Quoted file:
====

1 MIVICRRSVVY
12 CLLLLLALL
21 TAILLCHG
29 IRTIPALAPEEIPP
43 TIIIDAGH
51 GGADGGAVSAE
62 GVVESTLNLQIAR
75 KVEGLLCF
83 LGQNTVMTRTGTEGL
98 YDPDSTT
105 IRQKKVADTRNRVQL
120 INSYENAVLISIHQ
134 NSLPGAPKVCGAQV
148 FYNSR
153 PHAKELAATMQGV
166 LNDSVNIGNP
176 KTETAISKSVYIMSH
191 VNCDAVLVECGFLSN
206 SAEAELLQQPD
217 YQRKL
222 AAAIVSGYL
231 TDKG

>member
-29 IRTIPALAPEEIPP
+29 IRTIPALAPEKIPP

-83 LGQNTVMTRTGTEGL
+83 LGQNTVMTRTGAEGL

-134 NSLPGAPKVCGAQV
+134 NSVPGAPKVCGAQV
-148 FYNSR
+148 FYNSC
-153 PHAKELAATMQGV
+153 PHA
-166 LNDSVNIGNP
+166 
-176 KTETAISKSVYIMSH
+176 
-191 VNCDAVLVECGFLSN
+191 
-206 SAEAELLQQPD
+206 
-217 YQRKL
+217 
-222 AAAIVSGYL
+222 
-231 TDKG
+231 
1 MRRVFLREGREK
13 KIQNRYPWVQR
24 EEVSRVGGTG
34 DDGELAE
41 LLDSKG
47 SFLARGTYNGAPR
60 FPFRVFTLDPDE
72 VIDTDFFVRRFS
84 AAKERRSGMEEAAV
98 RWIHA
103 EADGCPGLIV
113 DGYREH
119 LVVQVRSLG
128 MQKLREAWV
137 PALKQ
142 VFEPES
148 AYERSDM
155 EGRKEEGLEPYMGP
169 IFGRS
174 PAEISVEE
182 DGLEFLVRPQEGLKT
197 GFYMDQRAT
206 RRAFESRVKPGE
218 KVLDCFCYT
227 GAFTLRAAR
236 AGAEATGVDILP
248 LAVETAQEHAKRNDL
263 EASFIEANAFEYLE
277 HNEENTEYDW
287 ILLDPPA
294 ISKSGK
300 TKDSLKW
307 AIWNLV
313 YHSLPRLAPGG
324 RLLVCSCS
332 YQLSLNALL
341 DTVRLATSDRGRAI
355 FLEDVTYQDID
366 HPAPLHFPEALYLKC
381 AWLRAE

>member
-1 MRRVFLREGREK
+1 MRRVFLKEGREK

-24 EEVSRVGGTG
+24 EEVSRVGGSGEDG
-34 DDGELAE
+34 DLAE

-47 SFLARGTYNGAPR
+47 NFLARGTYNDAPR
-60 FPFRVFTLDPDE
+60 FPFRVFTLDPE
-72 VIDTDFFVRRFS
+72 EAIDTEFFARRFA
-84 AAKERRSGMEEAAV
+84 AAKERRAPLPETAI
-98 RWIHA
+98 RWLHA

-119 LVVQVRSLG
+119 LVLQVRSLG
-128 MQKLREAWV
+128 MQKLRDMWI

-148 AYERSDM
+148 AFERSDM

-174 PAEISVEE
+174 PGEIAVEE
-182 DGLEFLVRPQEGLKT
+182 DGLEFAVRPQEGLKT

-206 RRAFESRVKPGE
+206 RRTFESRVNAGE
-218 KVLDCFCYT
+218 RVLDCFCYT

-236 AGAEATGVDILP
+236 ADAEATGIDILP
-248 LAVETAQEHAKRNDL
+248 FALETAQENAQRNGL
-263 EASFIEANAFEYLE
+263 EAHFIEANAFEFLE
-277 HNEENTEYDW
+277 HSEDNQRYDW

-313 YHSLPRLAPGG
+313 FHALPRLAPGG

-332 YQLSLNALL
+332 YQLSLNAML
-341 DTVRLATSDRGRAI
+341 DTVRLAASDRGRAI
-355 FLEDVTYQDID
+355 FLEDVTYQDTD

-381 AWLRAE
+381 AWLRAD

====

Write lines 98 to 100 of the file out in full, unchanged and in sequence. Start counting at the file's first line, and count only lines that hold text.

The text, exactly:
+60 FPFRVFTLDPE
-72 VIDTDFFVRRFS
+72 EAIDTEFFARRFA